A nursing home resident fell and was transferred to the hospital for treatment of a left wrist fracture. After inpatient surgical treatment of the fracture, he is returned to the nursing home where he has resided for several years due to Alzheimer’s disease. The patient will receive occupational therapy at the nursing home, but the therapy is not the primary reason for the nursing home admission. How should this be coded?
Code G30.9, Alzheimer’s disease, unspecified, should be the principal diagnosis. Assign code S62.102D, Fracture of unspecified carpal bone, left wrist, subsequent encounter for fracture with routine healing, as a secondary diagnosis, for the healing wrist fracture, and code W19.XXXD, Unspecified fall, subsequent encounter. Assign the procedure code to show that the patient received occupational therapy.
When patients are admitted to a nursing home for convalescence following an acute illness or injury, is code Z51.89, Encounter for other specified aftercare, appropriate? How would the condition that now requires convalescence be reported by the LTC? For reporting purposes, “status post” or “history of” data is often necessary.
Code assignment is based upon the condition being treated as documented in the medical record. It would be appropriate to assign codes for any late effects, residual conditions, signs, or symptoms that are present. When the reason for the admission is strictly for convalescence and there is no other definitive diagnosis, assign code Z51.89, Encounter for other specified aftercare, as the first-listed diagnosis.
When a patient is transferred to a nursing home for convalescence and strengthening following coronary artery bypass surgery, which diagnosis is first listed for the LTC? The aftercare codes seem to relate to post surgical wound care and generally, wound care can be provided at home. The main reason for admission to the LTC is the patient’s debility and inability to care for himself at home. Would code Z51.89, Encounter for other specified aftercare, be appropriate, or should symptom codes (e.g., weakness, debility, etc.) be assigned?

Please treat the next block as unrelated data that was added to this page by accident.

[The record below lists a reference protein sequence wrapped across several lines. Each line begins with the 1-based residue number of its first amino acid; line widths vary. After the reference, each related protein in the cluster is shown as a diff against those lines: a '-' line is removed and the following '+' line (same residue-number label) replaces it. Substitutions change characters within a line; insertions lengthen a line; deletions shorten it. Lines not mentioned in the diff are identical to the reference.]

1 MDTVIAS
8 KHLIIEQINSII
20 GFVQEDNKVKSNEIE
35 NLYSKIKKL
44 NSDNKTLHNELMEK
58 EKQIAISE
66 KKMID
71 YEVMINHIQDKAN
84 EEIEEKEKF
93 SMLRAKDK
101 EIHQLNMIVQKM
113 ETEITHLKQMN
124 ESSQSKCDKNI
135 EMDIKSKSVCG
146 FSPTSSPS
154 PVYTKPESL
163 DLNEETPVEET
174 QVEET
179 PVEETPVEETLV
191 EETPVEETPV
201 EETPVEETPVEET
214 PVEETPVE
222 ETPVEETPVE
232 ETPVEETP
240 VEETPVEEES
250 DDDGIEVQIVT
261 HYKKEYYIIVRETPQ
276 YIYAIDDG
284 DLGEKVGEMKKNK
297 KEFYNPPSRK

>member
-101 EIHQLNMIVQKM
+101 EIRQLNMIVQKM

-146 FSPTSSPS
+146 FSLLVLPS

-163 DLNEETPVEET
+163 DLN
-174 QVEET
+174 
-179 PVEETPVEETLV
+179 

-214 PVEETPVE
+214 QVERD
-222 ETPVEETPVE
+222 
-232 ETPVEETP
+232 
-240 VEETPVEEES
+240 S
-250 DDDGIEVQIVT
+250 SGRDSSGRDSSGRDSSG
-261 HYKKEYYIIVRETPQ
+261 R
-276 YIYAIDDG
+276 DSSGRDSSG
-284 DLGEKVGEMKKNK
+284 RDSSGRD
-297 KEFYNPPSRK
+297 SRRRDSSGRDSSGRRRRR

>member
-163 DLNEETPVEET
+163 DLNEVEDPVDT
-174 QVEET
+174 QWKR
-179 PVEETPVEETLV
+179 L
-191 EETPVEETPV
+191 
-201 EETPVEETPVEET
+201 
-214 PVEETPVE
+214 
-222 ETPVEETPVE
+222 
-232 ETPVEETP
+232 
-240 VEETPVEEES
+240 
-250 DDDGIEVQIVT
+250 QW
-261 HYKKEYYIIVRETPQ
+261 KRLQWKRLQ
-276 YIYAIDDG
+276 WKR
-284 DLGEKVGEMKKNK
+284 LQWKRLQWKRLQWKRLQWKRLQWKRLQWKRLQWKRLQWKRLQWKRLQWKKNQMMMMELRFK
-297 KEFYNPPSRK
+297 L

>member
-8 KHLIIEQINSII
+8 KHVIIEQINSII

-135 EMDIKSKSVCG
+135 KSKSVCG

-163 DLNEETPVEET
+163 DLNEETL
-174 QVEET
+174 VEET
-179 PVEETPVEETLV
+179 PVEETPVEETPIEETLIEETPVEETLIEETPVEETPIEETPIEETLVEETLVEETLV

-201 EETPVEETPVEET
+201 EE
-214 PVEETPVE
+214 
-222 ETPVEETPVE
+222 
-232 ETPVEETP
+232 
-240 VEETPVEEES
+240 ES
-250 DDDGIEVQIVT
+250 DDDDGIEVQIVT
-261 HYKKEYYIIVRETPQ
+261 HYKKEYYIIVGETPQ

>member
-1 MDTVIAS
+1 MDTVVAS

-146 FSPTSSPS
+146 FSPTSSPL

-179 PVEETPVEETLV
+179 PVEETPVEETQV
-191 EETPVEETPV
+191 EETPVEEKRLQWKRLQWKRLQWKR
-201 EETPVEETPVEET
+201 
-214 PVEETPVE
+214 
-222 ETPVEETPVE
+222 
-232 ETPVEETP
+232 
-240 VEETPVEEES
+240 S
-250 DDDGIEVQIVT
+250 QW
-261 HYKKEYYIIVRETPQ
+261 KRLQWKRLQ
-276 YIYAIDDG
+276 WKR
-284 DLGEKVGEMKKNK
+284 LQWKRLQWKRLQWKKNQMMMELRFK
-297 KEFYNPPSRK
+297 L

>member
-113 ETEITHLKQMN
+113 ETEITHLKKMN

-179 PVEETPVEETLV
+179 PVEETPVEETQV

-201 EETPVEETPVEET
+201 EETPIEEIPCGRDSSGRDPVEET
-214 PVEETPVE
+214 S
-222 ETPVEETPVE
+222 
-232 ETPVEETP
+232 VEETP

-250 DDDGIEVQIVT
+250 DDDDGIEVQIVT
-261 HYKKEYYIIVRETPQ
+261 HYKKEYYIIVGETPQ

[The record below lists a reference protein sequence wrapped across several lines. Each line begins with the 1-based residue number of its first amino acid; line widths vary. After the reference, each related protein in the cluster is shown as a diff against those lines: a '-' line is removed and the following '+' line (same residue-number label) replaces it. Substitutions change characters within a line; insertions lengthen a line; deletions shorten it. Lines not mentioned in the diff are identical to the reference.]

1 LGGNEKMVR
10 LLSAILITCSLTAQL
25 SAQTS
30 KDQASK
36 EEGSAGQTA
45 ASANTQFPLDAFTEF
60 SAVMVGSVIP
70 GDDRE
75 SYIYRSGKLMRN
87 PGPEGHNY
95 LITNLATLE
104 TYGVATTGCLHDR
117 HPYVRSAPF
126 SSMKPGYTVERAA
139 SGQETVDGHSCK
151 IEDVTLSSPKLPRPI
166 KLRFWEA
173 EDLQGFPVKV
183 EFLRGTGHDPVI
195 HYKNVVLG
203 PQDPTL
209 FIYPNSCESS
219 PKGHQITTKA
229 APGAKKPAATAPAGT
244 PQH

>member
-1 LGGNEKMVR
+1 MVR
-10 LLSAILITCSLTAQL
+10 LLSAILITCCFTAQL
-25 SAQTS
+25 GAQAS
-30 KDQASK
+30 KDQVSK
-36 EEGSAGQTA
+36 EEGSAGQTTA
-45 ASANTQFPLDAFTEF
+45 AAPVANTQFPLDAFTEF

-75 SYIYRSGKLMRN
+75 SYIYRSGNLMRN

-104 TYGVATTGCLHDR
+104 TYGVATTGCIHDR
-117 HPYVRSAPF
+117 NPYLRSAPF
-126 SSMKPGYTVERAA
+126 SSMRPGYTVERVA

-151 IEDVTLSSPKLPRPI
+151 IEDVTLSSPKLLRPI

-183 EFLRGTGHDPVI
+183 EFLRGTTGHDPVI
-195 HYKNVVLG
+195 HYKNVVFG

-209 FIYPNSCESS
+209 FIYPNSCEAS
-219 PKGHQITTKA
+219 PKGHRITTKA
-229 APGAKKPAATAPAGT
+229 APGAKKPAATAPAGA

In this case, assign code Z48.812, Encounter for surgical aftercare following surgery on the circulatory system, as the principal diagnosis. The condition that was treated surgically if still present would be coded. Assign also codes for any symptoms such as weakness, gait disturbance, pain, etc., as additional diagnoses.
When a patient is transferred from a hospital to a nursing home for continued recovery following an acute inferior wall myocardial infarction, what is the principal diagnosis at the nursing home? Would this be considered a “subsequent episode of care?”
In this case, if the patient is in the recovery phase equal to, or less than, the four-week time frame for the acute myocardial infarction (AMI), continue to use code I21.19, ST elevation (STEMI) myocardial infarction involving other coronary artery of inferior wall. Please note that for encounters occurring while the myocardial infarction is equal to, or less than, four weeks old, including transfers to another acute setting or a postacute setting, and the patient requires continued care for the myocardial infarction, codes from category I21 may continue to be reported. However, if the AMI occurred more than four weeks before, assign code Z51.89, Encounter for other specified aftercare.
It is inappropriate to assign code I22.1, Subsequent ST elevation (STEMI) myocardial infarction of inferior wall, for the LTC admission, since codes in category I22 are reserved for when a patient who has suffered an AMI has a new AMI within the four week time frame of the initial AMI, and not for subsequent episodes of care.
When a patient is admitted to a nursing home for “deconditioning,” how should this be coded?
Code the symptoms of the deconditioning, such as gait disturbance, weakness, etc.
A resident in a long-term care facility has a diagnosis of “mental status changes.” How should this be coded?
Assign code R41.82, Altered mental status, unspecified, for the diagnosis of mental status changes. This code assignment may be located in the ICD-10-CM Index by referencing, Change(s), mental status.
A patient is admitted to a long-term care facility for nonspecific reasons such as generalized weakness, debility, or deterioration (or “old age”), rather than for a specific diagnosis. What is the appropriate principal diagnosis when the patient is admitted for these nonspecific complaints?
It would be appropriate to assign codes for the symptoms (i.e., generalized weakness, gait disturbance, debility, etc.).